I thought it would be fun to whip up a table runner with symbols of Christmas, Hanukkah and birthdays.  It went together pretty quickly in terms of cutting out the shapes and the idea.  Because I started this project the morning before the afternoon party, I did not complete it.  

The unfinished project went along to the party with me and I explained that I just need to finish it up and would get it to her soon.  All the images were ironed on and I had the border done, I still needed to add batting and a backing.  Details on the shapes and free motion quilting were still to be done also.

It was nice to bring the project back home and have extra time to work on it.  I wasn't certain what details I wanted to add to the table runner, but when I found myself alone in my sewing room, I knew I could tackle swirls again.  They certainly take some time and I haven't yet figured out a way to have comfortable posture and be able to see at the same time.  A quilting only machine has been on my mind for a couple months and I am coming to see the benefits of owning one.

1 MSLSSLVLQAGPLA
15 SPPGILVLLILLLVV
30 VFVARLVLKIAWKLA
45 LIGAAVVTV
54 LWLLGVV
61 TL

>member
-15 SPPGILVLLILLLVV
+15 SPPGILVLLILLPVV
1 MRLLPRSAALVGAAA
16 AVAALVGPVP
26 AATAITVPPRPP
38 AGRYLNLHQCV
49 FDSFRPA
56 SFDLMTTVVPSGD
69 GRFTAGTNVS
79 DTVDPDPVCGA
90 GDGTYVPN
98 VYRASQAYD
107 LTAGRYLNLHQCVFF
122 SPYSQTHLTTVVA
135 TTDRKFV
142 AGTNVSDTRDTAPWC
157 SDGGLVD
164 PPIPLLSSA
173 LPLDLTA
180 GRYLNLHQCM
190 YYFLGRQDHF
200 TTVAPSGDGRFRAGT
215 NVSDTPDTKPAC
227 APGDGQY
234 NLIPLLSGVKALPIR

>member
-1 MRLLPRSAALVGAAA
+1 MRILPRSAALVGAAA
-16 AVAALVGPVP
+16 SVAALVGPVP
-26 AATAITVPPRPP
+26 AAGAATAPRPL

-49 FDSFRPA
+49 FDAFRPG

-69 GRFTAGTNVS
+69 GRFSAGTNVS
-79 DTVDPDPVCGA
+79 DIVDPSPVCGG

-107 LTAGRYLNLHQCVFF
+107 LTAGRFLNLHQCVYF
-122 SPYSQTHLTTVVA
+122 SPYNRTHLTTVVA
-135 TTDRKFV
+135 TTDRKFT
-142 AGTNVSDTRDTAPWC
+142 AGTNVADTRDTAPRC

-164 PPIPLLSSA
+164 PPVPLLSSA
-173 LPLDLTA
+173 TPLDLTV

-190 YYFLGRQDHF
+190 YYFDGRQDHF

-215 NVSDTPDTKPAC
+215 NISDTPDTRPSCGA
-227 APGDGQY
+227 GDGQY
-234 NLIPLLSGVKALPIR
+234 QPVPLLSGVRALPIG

Saturday, December 22, 2012

Hand Print Wall Hanging

While researching this project, I saw a lot of different things I liked.  I considered doing prints with paint on a canvas.  My concerns with this project was that I'd need all participants to be present at least at some point.  Another concern was that I was using the handprints of young children and I worried that it would be challenging to get a clear print.  Though I was a little encouraged when I worked with my 2.5 year old making the handprint tree, she was very patient and we worked together to get clear prints.